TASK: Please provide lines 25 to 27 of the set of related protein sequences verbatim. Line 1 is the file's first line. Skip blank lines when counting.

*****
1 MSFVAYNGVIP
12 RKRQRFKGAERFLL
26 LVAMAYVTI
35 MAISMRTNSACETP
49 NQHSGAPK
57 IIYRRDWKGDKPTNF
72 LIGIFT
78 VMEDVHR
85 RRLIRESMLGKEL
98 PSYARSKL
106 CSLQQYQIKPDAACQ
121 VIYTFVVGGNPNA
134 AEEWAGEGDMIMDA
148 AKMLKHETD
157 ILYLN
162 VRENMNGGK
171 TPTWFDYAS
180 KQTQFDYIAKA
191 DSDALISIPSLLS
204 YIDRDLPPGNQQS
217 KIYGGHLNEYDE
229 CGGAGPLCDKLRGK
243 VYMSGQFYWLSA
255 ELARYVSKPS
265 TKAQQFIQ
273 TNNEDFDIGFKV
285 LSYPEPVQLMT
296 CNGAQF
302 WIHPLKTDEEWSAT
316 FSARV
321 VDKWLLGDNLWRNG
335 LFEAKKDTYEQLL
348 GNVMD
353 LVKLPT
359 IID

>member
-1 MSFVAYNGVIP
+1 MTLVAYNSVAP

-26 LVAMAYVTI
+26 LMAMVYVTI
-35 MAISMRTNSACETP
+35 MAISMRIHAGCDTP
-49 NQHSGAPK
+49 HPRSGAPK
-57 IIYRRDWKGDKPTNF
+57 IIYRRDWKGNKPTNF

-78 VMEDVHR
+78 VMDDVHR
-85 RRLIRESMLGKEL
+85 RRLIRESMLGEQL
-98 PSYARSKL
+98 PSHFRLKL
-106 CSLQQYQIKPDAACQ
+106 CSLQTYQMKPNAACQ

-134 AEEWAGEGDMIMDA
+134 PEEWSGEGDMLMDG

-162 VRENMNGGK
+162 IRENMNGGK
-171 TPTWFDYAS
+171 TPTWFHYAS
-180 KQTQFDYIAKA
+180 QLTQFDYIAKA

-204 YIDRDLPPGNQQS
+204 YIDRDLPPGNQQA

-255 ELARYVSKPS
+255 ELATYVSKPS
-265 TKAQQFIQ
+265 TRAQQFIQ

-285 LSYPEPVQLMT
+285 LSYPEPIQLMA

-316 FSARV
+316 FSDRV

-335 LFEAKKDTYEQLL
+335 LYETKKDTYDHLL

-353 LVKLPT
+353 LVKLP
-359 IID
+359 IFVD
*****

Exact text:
265 TKAQQFIQ
273 TNNEDFDIGFKV
285 LSYPEPVQLMT